Combining several elements that you stated… I have a very limited selection colors that I allow in my closet (dark, earthy colors), I do my research in advance and have an idea of what I’m shopping for (be it clothing type, color, style, etc.), I’ve educated myself about the feel of quality fabrics, and I am frugal beyond all things. I get an absolute thrill to wonder down the (long, straight, tidy) aisles at the local thrift stores, quickly glancing for [item type] I need (in one of my predefined colors). When I see the edge of something promising, I pause to touch the fabric, if passes these two sensory tests, I pull it out, check the brand, size, style, condition… I have my thrifting boiled down to a science and it makes me actually enjoy shopping when I can find an entire ‘new’ outfit for less than the price of a new shirt (on sale). 😀

    1. Always Uttori says:

      Thanks Sarah! Personally, I don’t thrift shop often, although I have enjoyed it the few times I’ve done it. However, there are some frustrating things I find about the thrifting process, such as finding something I like but it not being the correct size, or is too damaged. Something else that might be of interest/related to thrifting is vintage shopping. This may not be as appealing as thrifting since, in my experience, I’ve found the prices to be higher and have never bought anything, but it is fun to look around. Thrift shopping wasn’t something I had previously considered, so thanks for adding that to the discussion. Any other INTJs want to weigh in? I’d be curious to know how you all feel about thrifiting as well!

      1. Hjohieo says:

        I don’t thrift shop, I’m not a big fan at all. There’s no consistency, and no guarantee of quality. I don’t go looking for clothing that I possibly can’t wear for years and years. Even if it’s a really low price, clothing that I could only wear for a short time is out.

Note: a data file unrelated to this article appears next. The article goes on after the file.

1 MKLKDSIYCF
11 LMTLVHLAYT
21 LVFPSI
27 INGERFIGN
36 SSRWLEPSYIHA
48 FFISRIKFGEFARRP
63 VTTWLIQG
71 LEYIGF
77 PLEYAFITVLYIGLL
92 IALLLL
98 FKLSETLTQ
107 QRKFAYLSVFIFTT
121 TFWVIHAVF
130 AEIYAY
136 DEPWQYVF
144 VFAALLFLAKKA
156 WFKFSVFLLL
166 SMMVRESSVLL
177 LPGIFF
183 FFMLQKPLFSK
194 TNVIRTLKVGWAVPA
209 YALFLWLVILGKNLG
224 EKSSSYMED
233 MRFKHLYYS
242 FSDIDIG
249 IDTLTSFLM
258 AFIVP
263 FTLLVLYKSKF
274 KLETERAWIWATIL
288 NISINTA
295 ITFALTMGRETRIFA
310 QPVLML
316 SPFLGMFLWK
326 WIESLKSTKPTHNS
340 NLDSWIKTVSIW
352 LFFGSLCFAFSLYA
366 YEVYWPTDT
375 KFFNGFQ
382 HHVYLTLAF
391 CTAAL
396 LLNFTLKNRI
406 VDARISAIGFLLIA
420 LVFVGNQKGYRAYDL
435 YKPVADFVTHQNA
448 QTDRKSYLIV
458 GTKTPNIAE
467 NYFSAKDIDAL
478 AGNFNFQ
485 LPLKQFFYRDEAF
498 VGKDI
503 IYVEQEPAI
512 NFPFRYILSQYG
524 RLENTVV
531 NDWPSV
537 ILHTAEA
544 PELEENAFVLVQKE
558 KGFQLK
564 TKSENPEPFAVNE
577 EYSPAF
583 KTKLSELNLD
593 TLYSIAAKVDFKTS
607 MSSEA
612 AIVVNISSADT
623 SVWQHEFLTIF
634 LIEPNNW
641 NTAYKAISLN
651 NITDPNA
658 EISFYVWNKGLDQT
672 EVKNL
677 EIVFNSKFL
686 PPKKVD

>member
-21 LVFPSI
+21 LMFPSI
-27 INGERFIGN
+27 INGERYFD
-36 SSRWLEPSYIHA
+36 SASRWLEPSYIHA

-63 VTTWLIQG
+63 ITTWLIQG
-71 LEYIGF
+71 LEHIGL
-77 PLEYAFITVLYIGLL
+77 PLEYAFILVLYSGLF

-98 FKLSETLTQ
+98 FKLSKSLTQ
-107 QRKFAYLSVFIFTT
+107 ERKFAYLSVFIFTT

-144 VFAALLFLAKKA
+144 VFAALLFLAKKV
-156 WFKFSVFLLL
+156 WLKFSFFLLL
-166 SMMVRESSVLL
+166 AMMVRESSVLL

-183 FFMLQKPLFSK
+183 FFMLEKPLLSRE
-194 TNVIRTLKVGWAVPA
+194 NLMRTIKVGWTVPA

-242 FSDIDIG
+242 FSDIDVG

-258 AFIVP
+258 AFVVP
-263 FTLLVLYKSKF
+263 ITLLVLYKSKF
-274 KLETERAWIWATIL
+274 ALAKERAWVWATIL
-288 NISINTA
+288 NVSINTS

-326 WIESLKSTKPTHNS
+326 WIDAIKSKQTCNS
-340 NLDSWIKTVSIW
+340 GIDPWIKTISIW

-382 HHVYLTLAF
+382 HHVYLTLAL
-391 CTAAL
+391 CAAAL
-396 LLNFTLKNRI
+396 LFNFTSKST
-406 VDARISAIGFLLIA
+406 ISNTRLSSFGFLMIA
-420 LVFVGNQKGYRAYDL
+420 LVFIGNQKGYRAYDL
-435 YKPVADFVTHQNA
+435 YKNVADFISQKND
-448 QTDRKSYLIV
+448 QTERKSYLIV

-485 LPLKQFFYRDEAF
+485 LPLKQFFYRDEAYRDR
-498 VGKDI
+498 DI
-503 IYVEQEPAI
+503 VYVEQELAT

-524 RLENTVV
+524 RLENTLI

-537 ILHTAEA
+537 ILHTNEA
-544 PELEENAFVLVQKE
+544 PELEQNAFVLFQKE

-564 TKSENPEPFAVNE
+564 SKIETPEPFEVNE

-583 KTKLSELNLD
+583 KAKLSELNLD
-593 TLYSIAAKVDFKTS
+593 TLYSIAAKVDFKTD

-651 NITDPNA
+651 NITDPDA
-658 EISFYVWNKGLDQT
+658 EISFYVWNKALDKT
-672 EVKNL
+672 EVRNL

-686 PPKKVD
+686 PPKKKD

I don’t mind consignments though. A couple friends dragged me to one a while ago (it only worked because I had to drive since their cars had child seats and we were leaving the children with the husbands) and it wasn’t a terrible experience. There was still the “I have to look through -how- many racks?!” but not terrible.

        1. Always Uttori says:

          Ahh, consignment shops are also something to consider! So it seems like the more structured or curated, the shopping experience, the less stressful it is to shop. Some of the same reasons you mentions are why, I too, don’t find myself thrifting often. I did enjoy the experience when I went, though I was on vacation so I went as a tourist more than to really shop. And the things I did buy ended up in the trash or another thrift shop in the end. I guess I don’t have the thrifting process down to an art like Sarah does.

  4. Kay says:

    This was quite the enjoyable read, and I agree with pretty much everything in all three parts. I research extensively, I wear my PJs for a week (unless I’m staying over somewhere), I will wait for the sales and I do keep tags (even the shopping bag) and the quickest way to depress me is to send me shopping with a particular goal and/or object in mind – and then not be able to find it, or if I do find it, finding that it’s not suitable. It probably goes towards explaining why I’ll make my own clothes if I have the time for it.

    1. Always Uttori says:

      Thank you Kay, I appreciate the feedback! I’m glad I got it mostly right, and have been surprised to find that so many INTJ females do keep bags and tags. It doesn’t seem like something an INTJ would do, but I put it in because I do it and my mom always thought it was strange. That’s awesome that you make your own clothes. I’ve dabbled with that a little, but haven’t practiced enough to be really good. It is hard to find the time, but also great to be able to make exactly what you want in the comfortable fabric of choice ;).

  5. Patrice says:

    Im a fashionista and fashion rebel and i also am a tad bit sensitive to how i come off so i try to add a touch of conservatism to it.